This is the first book to give an introduction to all genres of early Greek hexameter poetry; not only heroic legend and the origins of the gods, but also wisdom literature, genealogy, oracles, and epigraphy. It introduces both apprentice and expert readers to the extant poems and to the fragments of some lost poems. Some useful tools can be found here which do not exist anywhere else: a list of all known early hexameter inscriptions; a catalogue of evidence for 'cropping and splicing' of poems in ancient editions; an index of the editions of over a hundred fragmentary poets and poems. This book offers the most up-to-date research on literary criticism and literary form, mythology and genre, language and metre, and performance and music.
• Covers all genres of early Greek hexameter verse, from epic to epigraphy • Features resources unavailable elsewhere including catalogues of early hexameter inscriptions, and an index of editions of fragmentary poets and poems • Accessible to both apprentice and expert readers
Acknowledgements; Introduction; Part I. The Poems: 1. The Hesiodic works and days; 2. The Hesiodic theogony; 3. The Hesiodic catalogue of women; 4. The Hesiodic shield; 5. The Homeric hymns; 6. The epic cycle; 7. Oracle collectors (chresmologoi); 8. Epigraphy; Part II. Genre: 9. Large-scale: overarching topics and themes; 10. Medium-scale: sub-themes and major structural features; 11. Small-scale: tropes and stylistic features; Part III. Tradition and Legend: 12. Unrecorded traditions; 13. Hexameter and the formula; 14. Pre history of the epic tradition; Part IV. Performance: 15. Musical instruments; 16. Rhythm; 17. Pitch and melody; 18. Performance context; Part V. Fragments: 19. Introduction to fragments; 20. Examples of fragments; 21. How to approach a fragmentary text; 22. Vestigial fragments; Part VI. Relationship between Poems: 23. Modern scholarship: neoanalysis and other 'systemic' interpretations; 24. Ancient transmission: cropping and splicing; Appendix; Bibliography; Index.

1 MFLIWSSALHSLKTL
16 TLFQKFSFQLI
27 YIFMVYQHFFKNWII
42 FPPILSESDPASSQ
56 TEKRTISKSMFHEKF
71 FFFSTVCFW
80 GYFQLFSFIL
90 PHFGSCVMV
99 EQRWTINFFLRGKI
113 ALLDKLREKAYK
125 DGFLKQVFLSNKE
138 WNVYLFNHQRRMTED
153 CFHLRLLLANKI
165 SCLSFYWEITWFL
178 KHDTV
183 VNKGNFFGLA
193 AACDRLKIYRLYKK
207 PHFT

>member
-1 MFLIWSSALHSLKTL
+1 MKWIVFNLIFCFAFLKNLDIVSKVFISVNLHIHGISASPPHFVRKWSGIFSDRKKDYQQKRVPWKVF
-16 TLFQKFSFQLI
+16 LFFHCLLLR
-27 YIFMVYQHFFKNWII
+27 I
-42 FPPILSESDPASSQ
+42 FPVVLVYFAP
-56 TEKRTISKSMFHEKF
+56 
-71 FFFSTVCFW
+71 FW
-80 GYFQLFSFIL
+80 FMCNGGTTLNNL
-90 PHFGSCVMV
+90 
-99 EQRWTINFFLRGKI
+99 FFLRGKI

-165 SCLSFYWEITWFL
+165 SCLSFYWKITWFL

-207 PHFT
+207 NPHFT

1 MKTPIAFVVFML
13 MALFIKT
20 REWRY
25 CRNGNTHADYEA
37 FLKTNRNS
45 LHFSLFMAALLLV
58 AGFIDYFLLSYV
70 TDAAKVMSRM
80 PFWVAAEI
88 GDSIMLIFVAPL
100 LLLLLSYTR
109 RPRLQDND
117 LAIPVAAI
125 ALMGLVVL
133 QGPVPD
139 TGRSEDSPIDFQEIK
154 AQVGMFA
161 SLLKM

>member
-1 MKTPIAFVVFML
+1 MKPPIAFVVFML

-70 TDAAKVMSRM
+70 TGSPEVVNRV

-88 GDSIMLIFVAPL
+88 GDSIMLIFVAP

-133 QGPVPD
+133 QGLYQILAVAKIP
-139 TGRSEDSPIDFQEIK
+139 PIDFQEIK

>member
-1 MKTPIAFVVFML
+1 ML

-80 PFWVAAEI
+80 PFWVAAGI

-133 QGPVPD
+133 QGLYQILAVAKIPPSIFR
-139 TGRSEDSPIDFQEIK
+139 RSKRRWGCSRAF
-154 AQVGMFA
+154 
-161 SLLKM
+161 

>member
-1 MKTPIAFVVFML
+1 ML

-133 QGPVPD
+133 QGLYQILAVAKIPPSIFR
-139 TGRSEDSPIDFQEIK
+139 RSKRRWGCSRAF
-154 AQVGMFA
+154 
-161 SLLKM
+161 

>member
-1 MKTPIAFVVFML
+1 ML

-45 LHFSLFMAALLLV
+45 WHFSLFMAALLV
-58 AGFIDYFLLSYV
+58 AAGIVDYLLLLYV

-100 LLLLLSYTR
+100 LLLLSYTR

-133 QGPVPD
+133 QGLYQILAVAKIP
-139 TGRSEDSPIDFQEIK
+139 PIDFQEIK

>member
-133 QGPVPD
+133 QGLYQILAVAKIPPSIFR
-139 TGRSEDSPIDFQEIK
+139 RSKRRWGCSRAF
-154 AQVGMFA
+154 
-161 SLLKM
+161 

'The overall standard of the book is very high, the language clear, the discussion balanced, and the ratio between theory and examples from various passages of early Greek hexameter poetry is apt. Especially useful are the sections about the criteria usually put forward in order to take a stance in matters of authorship or dating, and their limits, as well as those on linguistics and on the relationships between poems. The account of why epic poets retained some Aeolic formulae is very clear.' Bryn Mawr Classical Review